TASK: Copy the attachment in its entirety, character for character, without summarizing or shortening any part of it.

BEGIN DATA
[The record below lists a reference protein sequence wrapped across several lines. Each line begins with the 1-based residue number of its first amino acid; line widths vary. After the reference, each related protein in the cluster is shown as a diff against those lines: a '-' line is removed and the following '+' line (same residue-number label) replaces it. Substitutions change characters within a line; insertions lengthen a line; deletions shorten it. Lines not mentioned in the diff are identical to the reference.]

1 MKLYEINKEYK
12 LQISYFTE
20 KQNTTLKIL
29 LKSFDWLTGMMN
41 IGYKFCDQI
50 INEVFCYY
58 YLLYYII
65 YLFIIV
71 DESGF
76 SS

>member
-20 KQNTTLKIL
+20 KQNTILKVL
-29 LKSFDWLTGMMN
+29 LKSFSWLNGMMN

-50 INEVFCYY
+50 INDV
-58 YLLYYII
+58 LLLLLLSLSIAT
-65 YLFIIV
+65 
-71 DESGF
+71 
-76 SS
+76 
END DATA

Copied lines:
[The record below lists a reference protein sequence wrapped across several lines. Each line begins with the 1-based residue number of its first amino acid; line widths vary. After the reference, each related protein in the cluster is shown as a diff against those lines: a '-' line is removed and the following '+' line (same residue-number label) replaces it. Substitutions change characters within a line; insertions lengthen a line; deletions shorten it. Lines not mentioned in the diff are identical to the reference.]

1 MKLYEINKEYK
12 LQISYFTE
20 KQNTTLKIL
29 LKSFDWLTGMMN
41 IGYKFCDQI
50 INEVFCYY
58 YLLYYII
65 YLFIIV
71 DESGF
76 SS

>member
-20 KQNTTLKIL
+20 KQNTILKVL
-29 LKSFDWLTGMMN
+29 LKSFSWLNGMMN

-50 INEVFCYY
+50 INDV
-58 YLLYYII
+58 LLLLLLSLSIAT
-65 YLFIIV
+65 
-71 DESGF
+71 
-76 SS
+76 